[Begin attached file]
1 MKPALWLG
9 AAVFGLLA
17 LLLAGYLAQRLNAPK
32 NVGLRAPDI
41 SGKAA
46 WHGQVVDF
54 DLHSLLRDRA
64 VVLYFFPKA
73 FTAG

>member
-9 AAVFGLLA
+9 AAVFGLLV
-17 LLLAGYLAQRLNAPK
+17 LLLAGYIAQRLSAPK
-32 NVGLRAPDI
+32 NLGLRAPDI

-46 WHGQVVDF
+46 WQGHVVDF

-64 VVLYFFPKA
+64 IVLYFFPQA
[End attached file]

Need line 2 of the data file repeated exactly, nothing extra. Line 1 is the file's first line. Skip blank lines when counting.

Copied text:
9 AAVFGLLA